It's a dry but comprehensive survey -- well, comprehensive except in one respect. There's little mention of the potential for a free community wireless backbone. Yes, they mention free hotspots, and wireless for reaching rural areas, but nothing in the mold of SFLan or Bay Area Research Wireless Network (BARWN). In these networks, strategically-placed 802.11 nodes, owned and maintained by volunteers, relay traffic through a completely over-the-air free metro network (with one uplink to the rest of the internet somewhere).
And it's a shame such a system hasn't broken into the Austin wireless consciousness yet, because Austin has something that could give a giant boost -- literally and figuratively -- to an SFLan-type project: the moon towers, relics of a 19th-century civic illumination project. The moon towers have power, prime locations, and sufficient height to give lines-of-sight to risk dying for.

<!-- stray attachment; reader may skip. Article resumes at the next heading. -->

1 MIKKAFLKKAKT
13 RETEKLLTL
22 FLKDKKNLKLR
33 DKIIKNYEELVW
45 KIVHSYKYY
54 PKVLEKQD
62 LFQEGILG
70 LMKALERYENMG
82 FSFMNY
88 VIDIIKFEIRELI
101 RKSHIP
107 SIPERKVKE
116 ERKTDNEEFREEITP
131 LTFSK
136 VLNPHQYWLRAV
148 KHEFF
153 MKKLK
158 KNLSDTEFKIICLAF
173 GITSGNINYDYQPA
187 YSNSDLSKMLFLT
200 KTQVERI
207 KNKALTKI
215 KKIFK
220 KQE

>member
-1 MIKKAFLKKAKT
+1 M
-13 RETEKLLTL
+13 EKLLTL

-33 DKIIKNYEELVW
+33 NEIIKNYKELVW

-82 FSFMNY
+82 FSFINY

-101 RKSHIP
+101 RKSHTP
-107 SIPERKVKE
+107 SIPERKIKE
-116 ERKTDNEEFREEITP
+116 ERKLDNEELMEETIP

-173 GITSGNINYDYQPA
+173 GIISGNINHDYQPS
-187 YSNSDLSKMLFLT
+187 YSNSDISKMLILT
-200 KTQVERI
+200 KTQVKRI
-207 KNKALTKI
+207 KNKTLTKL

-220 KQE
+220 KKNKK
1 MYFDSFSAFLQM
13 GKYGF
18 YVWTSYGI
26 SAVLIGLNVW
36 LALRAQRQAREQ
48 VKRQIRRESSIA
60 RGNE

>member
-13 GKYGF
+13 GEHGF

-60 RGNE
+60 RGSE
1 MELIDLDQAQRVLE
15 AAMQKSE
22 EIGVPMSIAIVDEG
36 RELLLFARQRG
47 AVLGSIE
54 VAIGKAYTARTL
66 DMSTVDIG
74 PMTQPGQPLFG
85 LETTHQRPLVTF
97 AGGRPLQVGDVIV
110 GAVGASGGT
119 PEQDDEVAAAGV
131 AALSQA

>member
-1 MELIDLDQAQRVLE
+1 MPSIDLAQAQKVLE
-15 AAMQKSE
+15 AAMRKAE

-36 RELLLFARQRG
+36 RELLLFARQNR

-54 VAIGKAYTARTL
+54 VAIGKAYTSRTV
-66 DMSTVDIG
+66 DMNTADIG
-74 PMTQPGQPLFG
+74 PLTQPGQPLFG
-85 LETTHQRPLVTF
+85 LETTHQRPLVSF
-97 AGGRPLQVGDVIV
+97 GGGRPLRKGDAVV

Slap an SFLan-style relay-and-redistribute-node atop each tower, route them through each other, find one good uplink, and a giant swatch of Austinites would have access to a free, high-speed wireless internet. They could log on directly with their laptops, or extend the reach of the free net via ad-hoc hotspots built with off-the-shelf consumer tech.
(Regarding SFLan, from my apartment in central San Francisco, with a good ~$30 antenna, I can detect 4 of SFLan's free nodes, and achieve a solid connection to one of them.)